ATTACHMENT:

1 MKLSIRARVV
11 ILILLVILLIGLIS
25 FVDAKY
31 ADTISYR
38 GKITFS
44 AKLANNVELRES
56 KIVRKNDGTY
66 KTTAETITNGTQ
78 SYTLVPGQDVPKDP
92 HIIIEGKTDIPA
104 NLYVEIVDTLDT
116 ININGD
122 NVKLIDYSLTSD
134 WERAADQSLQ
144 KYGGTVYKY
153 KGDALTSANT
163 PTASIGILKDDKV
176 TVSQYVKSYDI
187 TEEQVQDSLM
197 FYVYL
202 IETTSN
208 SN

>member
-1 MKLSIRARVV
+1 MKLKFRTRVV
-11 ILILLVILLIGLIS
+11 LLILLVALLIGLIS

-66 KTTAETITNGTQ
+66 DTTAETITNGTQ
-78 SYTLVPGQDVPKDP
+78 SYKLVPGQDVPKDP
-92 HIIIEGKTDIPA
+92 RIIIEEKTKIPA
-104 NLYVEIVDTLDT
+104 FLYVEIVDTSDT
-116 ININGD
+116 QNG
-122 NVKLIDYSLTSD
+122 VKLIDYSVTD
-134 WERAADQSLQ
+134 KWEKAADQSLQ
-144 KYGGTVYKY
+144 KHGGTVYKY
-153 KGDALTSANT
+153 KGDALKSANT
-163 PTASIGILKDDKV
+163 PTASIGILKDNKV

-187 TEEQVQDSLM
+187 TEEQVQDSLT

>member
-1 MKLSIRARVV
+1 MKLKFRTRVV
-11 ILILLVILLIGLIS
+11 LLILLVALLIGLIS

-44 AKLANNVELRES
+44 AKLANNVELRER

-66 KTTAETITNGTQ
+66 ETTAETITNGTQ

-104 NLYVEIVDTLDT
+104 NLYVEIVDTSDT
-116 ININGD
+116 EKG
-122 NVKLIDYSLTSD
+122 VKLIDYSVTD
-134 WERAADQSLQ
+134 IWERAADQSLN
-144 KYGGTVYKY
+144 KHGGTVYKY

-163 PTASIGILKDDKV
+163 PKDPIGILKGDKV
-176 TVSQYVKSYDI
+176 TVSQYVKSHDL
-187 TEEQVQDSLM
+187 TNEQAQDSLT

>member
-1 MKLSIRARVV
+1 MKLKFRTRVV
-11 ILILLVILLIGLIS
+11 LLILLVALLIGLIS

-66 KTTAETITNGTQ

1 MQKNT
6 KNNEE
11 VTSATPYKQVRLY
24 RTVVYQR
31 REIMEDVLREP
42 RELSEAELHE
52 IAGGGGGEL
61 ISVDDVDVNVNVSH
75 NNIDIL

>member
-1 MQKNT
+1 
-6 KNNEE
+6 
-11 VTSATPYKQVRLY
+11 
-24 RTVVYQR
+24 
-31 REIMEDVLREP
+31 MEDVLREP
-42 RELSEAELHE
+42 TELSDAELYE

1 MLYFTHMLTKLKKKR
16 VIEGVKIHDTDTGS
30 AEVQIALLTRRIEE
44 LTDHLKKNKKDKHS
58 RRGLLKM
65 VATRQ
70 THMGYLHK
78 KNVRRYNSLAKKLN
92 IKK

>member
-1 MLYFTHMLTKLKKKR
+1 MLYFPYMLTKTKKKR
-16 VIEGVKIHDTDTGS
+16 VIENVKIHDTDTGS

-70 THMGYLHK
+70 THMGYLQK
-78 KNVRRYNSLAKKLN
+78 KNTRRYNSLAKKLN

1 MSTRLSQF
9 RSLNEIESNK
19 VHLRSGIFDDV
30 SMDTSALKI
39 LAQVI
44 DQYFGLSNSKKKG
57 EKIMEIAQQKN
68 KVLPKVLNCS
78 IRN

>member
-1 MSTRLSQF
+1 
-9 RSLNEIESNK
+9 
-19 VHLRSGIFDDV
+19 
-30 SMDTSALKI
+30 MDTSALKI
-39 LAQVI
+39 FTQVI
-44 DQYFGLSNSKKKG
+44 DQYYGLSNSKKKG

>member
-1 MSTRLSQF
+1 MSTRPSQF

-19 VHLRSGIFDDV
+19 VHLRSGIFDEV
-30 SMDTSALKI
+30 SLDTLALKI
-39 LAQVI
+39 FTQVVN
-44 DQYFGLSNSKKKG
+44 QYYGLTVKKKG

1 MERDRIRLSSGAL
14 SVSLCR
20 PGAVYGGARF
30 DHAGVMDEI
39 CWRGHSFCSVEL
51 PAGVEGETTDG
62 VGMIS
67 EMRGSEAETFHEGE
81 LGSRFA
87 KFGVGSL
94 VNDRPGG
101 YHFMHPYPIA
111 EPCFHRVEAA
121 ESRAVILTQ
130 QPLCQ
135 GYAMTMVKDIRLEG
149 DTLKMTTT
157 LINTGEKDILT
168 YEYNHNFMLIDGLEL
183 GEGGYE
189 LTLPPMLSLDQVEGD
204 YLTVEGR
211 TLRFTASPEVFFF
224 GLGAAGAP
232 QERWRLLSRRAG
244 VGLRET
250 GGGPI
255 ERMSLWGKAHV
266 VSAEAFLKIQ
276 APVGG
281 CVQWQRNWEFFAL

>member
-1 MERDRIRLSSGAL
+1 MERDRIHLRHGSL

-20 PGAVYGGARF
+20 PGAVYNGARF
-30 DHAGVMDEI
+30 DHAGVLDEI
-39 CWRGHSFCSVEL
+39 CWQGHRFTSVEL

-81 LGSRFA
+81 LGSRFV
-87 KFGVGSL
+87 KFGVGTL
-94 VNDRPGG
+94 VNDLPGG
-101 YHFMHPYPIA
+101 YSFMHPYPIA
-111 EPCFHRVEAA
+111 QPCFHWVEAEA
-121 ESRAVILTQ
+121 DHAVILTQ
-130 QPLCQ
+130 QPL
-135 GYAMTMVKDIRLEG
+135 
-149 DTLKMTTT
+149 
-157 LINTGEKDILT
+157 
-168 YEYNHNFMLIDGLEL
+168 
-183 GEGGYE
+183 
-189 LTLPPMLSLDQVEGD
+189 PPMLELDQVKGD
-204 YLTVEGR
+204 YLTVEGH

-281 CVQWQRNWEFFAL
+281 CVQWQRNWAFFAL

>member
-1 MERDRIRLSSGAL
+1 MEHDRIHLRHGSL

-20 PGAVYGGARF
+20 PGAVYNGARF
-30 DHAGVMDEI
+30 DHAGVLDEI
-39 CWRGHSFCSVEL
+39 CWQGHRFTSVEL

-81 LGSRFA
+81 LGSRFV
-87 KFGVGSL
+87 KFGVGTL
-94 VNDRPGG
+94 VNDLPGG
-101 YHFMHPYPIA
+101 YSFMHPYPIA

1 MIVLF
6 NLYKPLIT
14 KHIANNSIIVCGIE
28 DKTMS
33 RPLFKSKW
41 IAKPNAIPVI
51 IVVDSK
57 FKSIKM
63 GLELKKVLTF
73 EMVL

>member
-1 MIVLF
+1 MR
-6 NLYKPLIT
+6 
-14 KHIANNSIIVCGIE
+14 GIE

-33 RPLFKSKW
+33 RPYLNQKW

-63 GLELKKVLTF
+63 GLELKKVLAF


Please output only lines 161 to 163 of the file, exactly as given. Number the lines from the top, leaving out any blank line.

67 EMRGSEAETFHEGE
81 LGSRFA
87 KFGVGSL